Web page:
In relation to the investigation of the Sochi Olympics and the ongoing hearings in the Oswald and Schmid Commissions there are particularly two lists of names that are of great interest. Firstly, the so-called Duchess List or list of protected athletes before the Sochi Games containing 37 names. Secondly, a list of 28 or 30 athletes investigated by the Oswald Commission. On the protected list, for instance, we find the six cross-country skiers just expelled together with eight other cross-country skiers.
Comparing the protected list with the forensic reports on the urine tests and containers of the doping samples, we find that only the six cross-country skiers just expelled have suspicious doping tests. The same goes for three biathletes, ten bobsled and skeleton drivers and three speed skaters. Even if we can identify 37 names on the protected list, not all of them have suspicious doping samples.
All of the athletes with suspicious doping samples on the protected list are among the 28 or 30 athletes under investigation by the Oswald Commission, together with athletes from the same sport or other sports. All of these athletes have been or will be interviewed by the Oswald Commission and among these athletes we find several female ice hockey players, for instance. The most prominent name on this list is figure skater and gold medallist during the Sochi Olympics, Adelina Sotnikova. She was cleared by the IOC in the beginning of November.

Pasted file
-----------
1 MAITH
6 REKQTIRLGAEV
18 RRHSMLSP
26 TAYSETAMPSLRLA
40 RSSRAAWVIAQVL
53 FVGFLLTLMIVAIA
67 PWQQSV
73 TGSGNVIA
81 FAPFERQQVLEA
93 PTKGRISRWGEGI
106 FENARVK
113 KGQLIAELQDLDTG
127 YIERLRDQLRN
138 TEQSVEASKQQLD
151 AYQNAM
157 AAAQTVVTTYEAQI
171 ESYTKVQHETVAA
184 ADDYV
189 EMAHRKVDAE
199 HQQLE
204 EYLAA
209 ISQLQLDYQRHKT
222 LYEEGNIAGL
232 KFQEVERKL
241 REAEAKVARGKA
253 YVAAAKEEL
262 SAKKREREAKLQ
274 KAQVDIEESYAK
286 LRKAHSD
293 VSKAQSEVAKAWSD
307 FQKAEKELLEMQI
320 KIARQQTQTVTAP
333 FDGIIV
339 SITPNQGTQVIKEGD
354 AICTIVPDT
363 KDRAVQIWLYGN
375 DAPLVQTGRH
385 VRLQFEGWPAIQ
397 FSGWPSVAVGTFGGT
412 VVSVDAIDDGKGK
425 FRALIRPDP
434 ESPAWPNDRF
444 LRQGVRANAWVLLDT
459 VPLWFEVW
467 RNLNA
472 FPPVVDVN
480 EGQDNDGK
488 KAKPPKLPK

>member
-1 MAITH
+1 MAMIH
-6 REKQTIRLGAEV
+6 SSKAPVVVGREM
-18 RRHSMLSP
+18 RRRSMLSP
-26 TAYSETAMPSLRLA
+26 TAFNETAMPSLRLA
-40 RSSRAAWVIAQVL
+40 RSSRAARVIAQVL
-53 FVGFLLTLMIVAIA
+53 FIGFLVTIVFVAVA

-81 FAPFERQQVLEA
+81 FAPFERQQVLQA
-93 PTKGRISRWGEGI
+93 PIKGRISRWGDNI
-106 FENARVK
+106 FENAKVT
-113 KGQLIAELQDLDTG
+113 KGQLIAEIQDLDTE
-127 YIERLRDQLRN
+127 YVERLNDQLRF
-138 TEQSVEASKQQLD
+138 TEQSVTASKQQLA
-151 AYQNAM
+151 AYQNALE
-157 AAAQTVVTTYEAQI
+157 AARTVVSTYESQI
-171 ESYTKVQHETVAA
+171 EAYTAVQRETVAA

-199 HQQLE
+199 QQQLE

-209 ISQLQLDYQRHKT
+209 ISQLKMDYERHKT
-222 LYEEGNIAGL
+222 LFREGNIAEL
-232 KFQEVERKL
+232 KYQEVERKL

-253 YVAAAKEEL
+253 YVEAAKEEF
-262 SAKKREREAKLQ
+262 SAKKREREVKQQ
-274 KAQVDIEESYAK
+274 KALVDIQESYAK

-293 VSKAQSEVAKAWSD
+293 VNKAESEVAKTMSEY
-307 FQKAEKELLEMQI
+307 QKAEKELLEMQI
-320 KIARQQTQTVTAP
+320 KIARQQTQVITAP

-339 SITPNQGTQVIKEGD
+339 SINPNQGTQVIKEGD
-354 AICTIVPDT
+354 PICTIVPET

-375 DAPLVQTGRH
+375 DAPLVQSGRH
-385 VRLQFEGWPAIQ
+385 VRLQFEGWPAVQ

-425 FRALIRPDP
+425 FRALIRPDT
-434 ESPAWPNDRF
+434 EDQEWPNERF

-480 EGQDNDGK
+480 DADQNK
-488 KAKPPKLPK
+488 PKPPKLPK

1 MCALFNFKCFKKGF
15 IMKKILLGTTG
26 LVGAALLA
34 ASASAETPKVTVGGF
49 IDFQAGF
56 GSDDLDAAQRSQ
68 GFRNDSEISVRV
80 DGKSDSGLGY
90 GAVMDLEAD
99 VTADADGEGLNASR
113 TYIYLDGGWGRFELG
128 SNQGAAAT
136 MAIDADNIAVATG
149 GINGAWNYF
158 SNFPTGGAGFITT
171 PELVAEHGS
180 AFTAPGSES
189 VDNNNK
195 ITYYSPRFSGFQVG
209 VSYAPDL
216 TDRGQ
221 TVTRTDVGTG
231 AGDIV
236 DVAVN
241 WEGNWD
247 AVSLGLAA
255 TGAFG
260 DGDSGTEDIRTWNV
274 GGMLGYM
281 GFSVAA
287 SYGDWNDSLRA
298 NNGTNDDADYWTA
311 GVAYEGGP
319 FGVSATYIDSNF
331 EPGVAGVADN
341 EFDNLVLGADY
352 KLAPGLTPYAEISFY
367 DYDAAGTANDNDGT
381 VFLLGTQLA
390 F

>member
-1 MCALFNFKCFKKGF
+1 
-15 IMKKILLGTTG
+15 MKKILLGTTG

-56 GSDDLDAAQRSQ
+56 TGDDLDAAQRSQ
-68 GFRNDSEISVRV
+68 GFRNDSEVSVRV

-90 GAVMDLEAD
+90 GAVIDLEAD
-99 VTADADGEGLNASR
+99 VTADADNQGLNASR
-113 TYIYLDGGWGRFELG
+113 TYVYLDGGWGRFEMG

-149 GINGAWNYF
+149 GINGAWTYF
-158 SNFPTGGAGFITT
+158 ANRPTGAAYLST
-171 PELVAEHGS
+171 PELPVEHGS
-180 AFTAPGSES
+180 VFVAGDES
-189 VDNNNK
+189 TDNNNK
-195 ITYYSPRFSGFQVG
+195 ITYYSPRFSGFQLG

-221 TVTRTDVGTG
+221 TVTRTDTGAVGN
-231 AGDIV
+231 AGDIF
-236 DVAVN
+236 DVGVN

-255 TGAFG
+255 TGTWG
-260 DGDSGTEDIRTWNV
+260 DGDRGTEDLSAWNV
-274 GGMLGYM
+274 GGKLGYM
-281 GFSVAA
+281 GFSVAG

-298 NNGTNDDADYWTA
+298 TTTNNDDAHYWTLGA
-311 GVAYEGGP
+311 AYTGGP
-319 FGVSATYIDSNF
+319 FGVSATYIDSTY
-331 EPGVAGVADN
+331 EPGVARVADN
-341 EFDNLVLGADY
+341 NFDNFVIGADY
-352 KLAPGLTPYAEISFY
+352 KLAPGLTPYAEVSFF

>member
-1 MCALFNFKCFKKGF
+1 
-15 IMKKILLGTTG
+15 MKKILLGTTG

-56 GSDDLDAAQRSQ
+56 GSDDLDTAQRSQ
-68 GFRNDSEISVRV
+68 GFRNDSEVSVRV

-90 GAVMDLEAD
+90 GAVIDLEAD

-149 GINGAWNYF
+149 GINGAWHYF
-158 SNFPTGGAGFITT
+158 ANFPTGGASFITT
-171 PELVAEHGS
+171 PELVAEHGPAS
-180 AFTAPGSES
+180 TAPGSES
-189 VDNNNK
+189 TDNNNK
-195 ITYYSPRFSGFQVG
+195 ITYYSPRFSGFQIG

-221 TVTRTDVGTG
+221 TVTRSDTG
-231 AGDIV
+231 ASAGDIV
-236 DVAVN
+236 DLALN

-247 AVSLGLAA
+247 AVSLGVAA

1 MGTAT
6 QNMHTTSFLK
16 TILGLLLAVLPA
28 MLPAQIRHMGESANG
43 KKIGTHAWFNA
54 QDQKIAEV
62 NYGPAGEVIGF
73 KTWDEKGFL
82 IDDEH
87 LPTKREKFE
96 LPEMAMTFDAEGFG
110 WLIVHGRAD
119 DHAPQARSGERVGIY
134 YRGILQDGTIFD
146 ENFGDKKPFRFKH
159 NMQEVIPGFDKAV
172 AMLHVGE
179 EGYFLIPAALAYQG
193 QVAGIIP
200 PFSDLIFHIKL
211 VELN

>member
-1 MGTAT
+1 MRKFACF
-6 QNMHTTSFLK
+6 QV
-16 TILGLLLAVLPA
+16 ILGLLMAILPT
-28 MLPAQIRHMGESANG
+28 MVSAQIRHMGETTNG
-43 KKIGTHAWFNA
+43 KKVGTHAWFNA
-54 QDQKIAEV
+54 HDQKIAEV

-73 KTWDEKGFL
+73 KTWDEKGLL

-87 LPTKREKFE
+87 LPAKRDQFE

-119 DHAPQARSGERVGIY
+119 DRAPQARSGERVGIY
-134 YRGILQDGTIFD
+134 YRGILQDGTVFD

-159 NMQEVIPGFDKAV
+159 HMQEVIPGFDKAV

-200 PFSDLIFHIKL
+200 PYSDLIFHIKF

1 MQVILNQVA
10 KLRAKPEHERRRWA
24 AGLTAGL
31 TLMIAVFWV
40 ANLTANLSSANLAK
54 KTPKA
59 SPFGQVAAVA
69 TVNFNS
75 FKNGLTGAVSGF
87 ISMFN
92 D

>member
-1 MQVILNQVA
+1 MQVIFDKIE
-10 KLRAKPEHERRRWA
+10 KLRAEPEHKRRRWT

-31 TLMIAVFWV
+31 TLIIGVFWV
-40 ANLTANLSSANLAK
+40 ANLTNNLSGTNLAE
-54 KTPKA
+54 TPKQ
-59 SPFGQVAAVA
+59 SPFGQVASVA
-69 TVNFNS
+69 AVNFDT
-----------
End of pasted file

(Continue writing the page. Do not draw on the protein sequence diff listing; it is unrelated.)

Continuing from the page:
The IOC’s handling of the Russian case has been poor and many observers blame the IOC president for trying to favour his personal relationship to the Russian president in this case. Prior to the Olympic Games in Rio last year, the IOC did not want to suspend Russia from the Games en bloc, but asked each individual federation to make their own assessments. This resulted in some federations suspending Russian athletes, others not. From outside it seems that the IOC uses much of the same tactic before the Winter Games in Pyeongchang by focusing on individuals and not on Russia as a nation and by that hoping to let Russia participate in the Olympics next year.
If this is the case, the strategy is about to collapse. Firstly, it seems that the IOC is not following its own strategy any longer. During the Olympic Council meeting in October, the IOC president Thomas Bach attacked all those who jumped to conclusions on Russia before the Oswald and Schmid Commissions had concluded, scheduled to be in the beginning of December. However, long before both Commissions have begun to conclude, the IOC has started exclusions of athletes.
Secondly, while the media as well as the IOC Commissions and WADA receive more detailed information day by day, Russia refuses to admit anything at all. This leaves the IOC with no choice but to punish Russia, one way or the other.
This drama will not be over before long. All the athletes will test their cases in CAS and if they are cleared and given back their medals and rights to participate, the IOC has made an almost complete mess out of the situation. Further, Russian President Vladimir Putin has said that the hunt for Russian dopers is an American attempt to manipulate the Russian elections that take place in March next year and the mess will be complete if the Schmid Commission finds that Putin or other state officials were taking part in a doping cover-up before and during the Sochi Games. Will the IOC make such information public?
A Norwegian version of this analysis is available on Andreas Selliaas' personal blog.